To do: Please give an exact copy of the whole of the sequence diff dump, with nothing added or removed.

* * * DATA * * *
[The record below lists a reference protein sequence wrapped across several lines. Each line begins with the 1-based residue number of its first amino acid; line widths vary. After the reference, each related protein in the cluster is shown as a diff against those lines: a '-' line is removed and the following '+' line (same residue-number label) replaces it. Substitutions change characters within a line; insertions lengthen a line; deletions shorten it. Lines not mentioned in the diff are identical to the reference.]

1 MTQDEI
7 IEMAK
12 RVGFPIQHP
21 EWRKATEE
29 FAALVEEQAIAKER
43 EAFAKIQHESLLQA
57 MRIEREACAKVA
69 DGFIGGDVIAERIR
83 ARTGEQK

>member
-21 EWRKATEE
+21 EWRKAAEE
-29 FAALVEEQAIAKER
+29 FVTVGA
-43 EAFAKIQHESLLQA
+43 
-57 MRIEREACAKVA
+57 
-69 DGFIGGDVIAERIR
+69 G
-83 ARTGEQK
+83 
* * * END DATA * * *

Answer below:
[The record below lists a reference protein sequence wrapped across several lines. Each line begins with the 1-based residue number of its first amino acid; line widths vary. After the reference, each related protein in the cluster is shown as a diff against those lines: a '-' line is removed and the following '+' line (same residue-number label) replaces it. Substitutions change characters within a line; insertions lengthen a line; deletions shorten it. Lines not mentioned in the diff are identical to the reference.]

1 MTQDEI
7 IEMAK
12 RVGFPIQHP
21 EWRKATEE
29 FAALVEEQAIAKER
43 EAFAKIQHESLLQA
57 MRIEREACAKVA
69 DGFIGGDVIAERIR
83 ARTGEQK

>member
-21 EWRKATEE
+21 EWRKAAEE
-29 FAALVEEQAIAKER
+29 FVTVGA
-43 EAFAKIQHESLLQA
+43 
-57 MRIEREACAKVA
+57 
-69 DGFIGGDVIAERIR
+69 G
-83 ARTGEQK
+83 